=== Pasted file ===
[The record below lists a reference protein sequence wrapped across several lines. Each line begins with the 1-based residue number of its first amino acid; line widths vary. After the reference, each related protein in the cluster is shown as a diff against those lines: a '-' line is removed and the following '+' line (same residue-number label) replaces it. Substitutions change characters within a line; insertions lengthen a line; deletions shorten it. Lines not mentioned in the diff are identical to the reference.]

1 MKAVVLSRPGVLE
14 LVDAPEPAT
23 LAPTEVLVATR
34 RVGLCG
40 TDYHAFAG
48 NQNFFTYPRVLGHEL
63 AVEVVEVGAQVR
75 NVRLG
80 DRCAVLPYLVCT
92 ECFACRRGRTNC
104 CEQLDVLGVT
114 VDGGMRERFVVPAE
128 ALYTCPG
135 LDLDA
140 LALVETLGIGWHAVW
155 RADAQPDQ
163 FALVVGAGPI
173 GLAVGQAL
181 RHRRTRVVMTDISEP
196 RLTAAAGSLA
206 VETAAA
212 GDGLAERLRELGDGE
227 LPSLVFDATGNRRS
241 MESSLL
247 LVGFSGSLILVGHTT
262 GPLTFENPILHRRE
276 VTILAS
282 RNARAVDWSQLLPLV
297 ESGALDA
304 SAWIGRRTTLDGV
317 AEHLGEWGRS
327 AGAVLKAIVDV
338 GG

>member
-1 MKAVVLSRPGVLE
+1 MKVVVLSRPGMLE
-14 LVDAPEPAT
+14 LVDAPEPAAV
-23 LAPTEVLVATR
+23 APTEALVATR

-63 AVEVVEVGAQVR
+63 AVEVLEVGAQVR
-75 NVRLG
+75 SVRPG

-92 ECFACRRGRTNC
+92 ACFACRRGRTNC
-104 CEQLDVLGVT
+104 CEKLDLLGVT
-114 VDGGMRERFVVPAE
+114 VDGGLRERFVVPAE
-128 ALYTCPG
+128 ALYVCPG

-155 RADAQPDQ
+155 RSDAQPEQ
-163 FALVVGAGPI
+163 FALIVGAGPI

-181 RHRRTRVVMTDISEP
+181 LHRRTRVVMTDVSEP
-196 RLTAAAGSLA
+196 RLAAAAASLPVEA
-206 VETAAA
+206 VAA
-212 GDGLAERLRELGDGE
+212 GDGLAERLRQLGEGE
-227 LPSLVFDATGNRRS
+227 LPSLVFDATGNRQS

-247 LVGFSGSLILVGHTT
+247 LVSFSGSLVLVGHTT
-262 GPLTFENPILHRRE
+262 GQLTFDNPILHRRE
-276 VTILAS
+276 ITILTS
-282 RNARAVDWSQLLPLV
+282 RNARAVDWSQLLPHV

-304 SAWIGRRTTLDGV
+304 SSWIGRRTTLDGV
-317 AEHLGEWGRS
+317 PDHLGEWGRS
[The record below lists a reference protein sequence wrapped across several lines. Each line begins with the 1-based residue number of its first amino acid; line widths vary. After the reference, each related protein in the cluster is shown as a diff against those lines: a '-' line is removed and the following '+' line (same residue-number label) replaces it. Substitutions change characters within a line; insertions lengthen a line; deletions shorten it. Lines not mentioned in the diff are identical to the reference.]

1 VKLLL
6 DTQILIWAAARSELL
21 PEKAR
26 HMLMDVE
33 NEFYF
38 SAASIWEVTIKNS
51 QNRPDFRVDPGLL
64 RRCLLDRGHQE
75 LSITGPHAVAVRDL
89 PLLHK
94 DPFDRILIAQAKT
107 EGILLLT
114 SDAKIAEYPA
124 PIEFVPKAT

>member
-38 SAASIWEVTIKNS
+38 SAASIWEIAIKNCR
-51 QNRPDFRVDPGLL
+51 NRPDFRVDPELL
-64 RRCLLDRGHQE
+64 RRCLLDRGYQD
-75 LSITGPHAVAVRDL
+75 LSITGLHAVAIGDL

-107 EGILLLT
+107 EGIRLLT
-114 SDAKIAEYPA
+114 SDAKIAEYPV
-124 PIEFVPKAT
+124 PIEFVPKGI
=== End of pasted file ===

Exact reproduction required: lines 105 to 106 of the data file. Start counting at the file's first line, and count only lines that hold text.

+107 EGIRLLT
-114 SDAKIAEYPA